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Banking woes send consumers looking for safer alternatives

Suzanne Potter

(California News Service) The recent collapse of Silicon Valley Bank and Signature Bank has put a spotlight on the safety and stability of the U.S. financial system. Now, some experts are pointing to a greater role for community banks.

Nuray Ozbay, investment officer for Self Help Federal Credit Union in California, said Community Development Financial Institutions and Minority Depository Institutions, known as CDFIs and MDIs, are comparatively well-capitalized, and with high levels of liquidity.

"Community banks, CDFIs and MDIs are usually financially conservative," Ozbay explained. "They put their members first, and they are usually risk-averse. So, they are safe places to invest."

Silicon Valley Bank focused heavily on startups while Signature Bank had a lot of money tied up in cryptocurrency. Ozbay noted local banks are much less likely to rely on such higher-risk investments.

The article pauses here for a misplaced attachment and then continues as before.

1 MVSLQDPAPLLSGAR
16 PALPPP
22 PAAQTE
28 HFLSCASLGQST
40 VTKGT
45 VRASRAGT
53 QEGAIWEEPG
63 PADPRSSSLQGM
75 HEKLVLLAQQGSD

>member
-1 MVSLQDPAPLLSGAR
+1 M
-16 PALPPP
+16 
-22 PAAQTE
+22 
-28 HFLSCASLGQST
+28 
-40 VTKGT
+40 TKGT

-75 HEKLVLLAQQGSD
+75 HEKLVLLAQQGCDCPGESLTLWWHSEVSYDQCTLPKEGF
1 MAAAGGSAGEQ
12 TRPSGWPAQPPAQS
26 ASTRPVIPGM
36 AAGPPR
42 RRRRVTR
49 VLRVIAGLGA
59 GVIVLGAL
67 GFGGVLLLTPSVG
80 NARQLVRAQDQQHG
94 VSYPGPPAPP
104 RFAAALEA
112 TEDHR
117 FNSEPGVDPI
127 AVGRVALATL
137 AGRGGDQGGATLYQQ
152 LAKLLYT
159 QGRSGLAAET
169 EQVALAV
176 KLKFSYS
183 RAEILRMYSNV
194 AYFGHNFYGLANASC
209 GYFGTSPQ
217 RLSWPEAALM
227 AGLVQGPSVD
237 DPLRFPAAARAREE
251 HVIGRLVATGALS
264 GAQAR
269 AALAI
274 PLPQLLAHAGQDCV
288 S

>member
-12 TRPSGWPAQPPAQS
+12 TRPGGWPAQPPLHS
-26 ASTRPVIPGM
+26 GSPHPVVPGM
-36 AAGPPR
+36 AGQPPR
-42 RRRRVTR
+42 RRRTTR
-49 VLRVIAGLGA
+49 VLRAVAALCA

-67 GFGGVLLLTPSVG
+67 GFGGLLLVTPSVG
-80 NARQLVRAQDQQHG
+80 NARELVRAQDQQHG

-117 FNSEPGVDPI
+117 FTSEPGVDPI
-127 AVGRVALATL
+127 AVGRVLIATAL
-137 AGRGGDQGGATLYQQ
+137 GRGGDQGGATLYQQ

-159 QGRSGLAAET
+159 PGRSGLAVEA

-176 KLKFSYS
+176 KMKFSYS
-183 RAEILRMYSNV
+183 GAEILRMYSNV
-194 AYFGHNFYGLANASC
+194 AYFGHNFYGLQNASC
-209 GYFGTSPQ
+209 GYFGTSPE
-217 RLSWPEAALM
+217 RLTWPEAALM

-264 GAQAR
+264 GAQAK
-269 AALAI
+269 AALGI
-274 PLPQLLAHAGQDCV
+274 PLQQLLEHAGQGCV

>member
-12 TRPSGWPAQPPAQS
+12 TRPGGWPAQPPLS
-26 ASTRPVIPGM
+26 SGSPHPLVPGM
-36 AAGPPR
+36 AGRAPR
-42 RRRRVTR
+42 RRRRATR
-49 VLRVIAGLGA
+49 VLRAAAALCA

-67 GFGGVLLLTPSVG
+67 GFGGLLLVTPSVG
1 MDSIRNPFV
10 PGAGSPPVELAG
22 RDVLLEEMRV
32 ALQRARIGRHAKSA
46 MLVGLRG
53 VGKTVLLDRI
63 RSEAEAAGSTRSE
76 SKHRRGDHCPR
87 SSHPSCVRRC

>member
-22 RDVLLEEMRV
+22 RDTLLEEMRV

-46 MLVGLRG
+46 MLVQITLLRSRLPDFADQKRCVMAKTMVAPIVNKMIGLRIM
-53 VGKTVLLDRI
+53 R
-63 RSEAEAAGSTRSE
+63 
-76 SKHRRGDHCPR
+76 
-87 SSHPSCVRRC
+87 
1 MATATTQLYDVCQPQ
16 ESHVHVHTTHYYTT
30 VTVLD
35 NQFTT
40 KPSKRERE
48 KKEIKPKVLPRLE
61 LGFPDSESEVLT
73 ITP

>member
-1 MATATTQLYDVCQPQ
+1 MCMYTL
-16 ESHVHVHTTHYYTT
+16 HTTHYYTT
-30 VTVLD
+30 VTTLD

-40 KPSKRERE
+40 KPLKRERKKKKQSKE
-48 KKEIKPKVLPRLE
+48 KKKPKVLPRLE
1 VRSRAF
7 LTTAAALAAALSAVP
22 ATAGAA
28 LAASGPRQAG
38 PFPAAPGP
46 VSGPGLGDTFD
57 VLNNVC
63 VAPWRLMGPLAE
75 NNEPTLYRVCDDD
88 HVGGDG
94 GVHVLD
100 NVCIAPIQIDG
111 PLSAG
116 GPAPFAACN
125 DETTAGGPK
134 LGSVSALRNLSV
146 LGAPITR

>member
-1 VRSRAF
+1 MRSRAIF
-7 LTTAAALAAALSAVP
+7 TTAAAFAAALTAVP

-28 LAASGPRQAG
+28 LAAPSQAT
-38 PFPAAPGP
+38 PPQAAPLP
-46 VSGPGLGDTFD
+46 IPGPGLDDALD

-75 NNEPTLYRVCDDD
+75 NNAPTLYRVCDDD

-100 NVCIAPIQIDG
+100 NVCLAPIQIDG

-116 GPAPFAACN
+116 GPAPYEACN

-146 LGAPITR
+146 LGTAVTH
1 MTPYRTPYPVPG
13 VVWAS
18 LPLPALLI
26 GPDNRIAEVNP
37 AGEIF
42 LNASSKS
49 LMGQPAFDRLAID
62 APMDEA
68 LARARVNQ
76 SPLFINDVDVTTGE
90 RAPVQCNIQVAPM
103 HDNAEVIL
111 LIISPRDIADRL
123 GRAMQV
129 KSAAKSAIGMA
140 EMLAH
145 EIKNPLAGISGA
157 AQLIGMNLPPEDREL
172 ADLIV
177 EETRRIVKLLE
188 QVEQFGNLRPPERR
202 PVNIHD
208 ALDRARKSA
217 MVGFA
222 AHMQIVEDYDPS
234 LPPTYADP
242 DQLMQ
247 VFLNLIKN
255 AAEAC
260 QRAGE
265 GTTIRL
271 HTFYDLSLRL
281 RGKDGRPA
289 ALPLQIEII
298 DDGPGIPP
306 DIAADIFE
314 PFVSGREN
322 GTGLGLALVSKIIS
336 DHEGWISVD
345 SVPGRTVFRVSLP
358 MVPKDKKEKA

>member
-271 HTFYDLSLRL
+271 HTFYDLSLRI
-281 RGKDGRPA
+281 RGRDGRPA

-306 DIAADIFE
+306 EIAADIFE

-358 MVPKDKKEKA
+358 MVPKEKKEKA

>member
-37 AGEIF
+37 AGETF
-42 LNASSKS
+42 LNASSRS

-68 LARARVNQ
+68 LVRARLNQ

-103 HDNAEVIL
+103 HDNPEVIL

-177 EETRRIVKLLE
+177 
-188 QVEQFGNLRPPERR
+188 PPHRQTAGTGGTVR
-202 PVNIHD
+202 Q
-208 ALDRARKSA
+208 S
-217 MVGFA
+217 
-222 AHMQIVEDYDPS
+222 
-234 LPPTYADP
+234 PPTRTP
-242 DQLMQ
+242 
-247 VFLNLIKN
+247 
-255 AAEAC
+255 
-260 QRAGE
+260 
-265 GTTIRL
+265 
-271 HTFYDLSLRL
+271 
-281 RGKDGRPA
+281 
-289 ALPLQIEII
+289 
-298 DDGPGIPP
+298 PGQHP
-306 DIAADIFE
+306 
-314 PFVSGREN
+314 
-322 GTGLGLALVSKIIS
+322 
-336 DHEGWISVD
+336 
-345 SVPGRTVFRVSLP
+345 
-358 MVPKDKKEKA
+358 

Brady Quirk-Garvan, co-owner and financial adviser for Natural Investments, which helps people invest their money according to their values, said smaller credit unions are more accountable to their members, because the members are also the banks' main investors.

"They're more likely to take profits from the year and invest it in member services," Quirk-Garvan pointed out. "Whether that's hiring more tellers, or whether it's investing by making loans in a local community bakery, they're making a different set of decisions when it comes to their values."

The Federal Deposit Insurance Corporation, the FDIC, keeps the banking system stable by insuring all deposits up to $250,000, no matter the size of your bank.